The majority of medulloblastomas exhibit neuronal differentiation in the form of immunoreactivity to synaptophysin and some also display focal glial differentiation (Glial fibrillary acidic protein (GFAP) immunopositivity) (1, 7, 8). Rare examples show myogenic differentiation (medullomyoblastoma) or melanotic differentiation (1, 7, 8).

Molecular Subgroups

More recently a consensus conference in Boston in 2010 supported classification of four main subgroups of medulloblastomas based on the molecular profiling (7, 8, 1317) (Figure 3). The Wnt and Shh groups were named after the predominant signaling pathways thought to be affected in their pathogenesis. Less is known currently regarding the pathogenesis of groups 3 (tending to harbor MYC amplification) and 4 (tending to have isochromosome 17q) and therefore generic names were chosen until it is better understood (8). The Shh group has become of increasing interest because of the availability and temporary success of small molecule inhibitors to smoothened (SMO), which is part of the Shh pathway. All four groups show relatively distinct variation in demographics, histology, genetic profile, and clinical outcome (8). For a detailed comprehensive review on the molecular subgroups of medulloblastoma, see the consensus paper by Taylor et al. (5).

FIGURE 3
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Figure 3. Histology showing (A) Classic medulloblastoma with nuclear β-catenin immunostaining; (B) Nodular medulloblastoma with cytoplasmic β-catenin immunostaining; (C) Anaplastic medulloblastoma with cytoplasmic β-catenin immunostaining.

Wnt Medulloblastomas

Wnt tumors are thought to be the rarest subgroup of medulloblastoma, accounting for 11% (9), but they have probably been the most studied and have a very good long-term prognosis with overall survivals reaching 90% (18) (Figure 4). Wnt tumors also show a specific age distribution being almost absent in infants (aged <4 years) (see Figure 2) but predominantly affecting children with a peak incidence of 10–12 years (see Figure 2) (9). Wingless (Wnt) is a family of growth factor receptors that are involved in embryogenesis and also in cell–cell control mechanisms (9). Wnt tumors are thought to arise from mossy-fiber neuron precursors, which may be involved in the formation of synapses in the developing cerebellum (19). The majority of Wnt medulloblastomas show classic histology, however rarely, they are phenotypically large cell/anaplastic (1) and may remarkably retain their relatively good prognosis with this phenotype (14). Molecular analysis of sporadic Wnt medulloblastomas commonly shows CTNNB1 mutations, which encode β-catenin (see Figure 1) (14). Moreover, germline mutations of the Wnt pathway inhibitor APC predispose to Turcot syndrome in which medulloblastomas may occur (7). Other less common mutations are found in sporadic medulloblastomas, including APC, AXIN1, and AXIN2, which are also keys to this pathway (14). A recent paper has also identified mutations in the RNA helicase DDX3X, which potentiates transactivation of a TCF promoter, which is further downstream (15). Most mutations result in over-activation of the Wnt signaling pathway with increased nuclear (as opposed to cytoplasmic) immunohistochemical staining for β-catenin, which can be relatively easily identified by neuropathologists (15). Stimulation of Wnt signaling results in nuclear accumulation of β-catenin which complexes to TCF-4/lef-1 and functions in cell division and proliferation (transcribes c-myc and cyclin D1), breakdown of the extracellular matrix, as well as cell–cell adhesion (20). Interaction between the PI3K/Akt and Wnt pathways occurs in medulloblastomas and this appears to be crucial for tumor survival (20).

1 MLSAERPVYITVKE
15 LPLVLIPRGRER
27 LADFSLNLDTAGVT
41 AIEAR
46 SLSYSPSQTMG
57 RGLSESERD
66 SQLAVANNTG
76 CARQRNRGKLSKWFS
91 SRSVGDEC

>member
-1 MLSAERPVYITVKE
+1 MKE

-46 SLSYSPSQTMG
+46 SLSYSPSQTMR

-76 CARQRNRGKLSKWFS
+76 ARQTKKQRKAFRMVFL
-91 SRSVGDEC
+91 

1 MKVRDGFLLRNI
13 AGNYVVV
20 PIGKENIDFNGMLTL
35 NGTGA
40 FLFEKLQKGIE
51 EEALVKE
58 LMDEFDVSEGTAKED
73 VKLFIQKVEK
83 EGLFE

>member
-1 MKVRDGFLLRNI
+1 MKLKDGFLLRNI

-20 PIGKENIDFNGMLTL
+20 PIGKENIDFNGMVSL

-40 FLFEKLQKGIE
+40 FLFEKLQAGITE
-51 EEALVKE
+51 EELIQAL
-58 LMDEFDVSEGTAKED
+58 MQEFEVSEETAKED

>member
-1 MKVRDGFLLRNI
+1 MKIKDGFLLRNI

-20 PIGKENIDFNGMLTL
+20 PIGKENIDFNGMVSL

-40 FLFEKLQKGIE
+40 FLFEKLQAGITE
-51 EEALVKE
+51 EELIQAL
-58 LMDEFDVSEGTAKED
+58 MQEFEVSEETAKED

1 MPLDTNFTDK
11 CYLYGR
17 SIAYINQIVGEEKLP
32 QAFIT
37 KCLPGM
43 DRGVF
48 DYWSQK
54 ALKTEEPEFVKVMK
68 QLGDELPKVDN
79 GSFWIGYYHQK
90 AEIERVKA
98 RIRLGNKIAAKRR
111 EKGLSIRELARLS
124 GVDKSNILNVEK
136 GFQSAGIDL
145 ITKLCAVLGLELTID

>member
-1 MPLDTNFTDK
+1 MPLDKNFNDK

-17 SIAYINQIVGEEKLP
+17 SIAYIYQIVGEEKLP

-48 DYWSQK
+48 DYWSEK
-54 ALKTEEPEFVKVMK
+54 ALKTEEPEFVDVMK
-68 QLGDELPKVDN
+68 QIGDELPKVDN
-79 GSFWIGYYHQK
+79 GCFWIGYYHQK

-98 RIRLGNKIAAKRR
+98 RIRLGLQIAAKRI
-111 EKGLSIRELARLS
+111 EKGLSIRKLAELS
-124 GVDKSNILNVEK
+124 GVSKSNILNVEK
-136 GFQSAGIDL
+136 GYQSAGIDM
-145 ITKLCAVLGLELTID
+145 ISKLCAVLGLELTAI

FIGURE 4
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Figure 4. Schematic overviewing Wnt signaling.

Wnt medulloblastomas appear to be associated with the loss of chromosome 6 and interestingly, they rarely express chromosome 17 aberrations which are the most common chromosomal alterations detected in other medulloblastoma subgroups, particularly groups 3 and 4 (20). Wnt medulloblastomas also have high levels of expression of MYC (5). A recent paper showed that mutations in CTNNB1 disrupt the normal differentiation and migration of progenitor cells on the dorsal brainstem, resulting in the accumulation of aberrant cell collections, which may relate to their midline origins (19).

Shh Medulloblastomas

Shh tumors are thought to account for 28% of all medulloblastomas (7) (Figure 5). They have an intermediate prognosis between good prognosis Wnt tumors and poor prognosis group 3 tumors, and may be similar in prognosis to group 4 (5, 20). Shh medulloblastomas show a dichotomous age distribution being more common in both infants ( <4 years) and adults ( >16 years) (see Figure 2) (20). Aberrant Shh signaling in normal human development can cause holoprosencephaly, a disorder which affects the midline of the face and nervous system, and there is an increased risk of infant medulloblastoma in Gorlin syndrome, which have germline mutations in PTCH, the Shh receptors (21). The sonic hedgehog (Shh) pathway plays a key role in normal cerebellar development where it induces proliferation of neuronal precursor cells in the developing cerebellum and other tissues (22). The Shh ligand is normally secreted by Purkinje neurons and promotes formation of the external germinal layer from the upper rhombic lip (21), and Shh tumors are thought to arise from the granule neuron precursor cells (23).

FIGURE 5
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Figure 5. Schematic overviewing Shh signaling.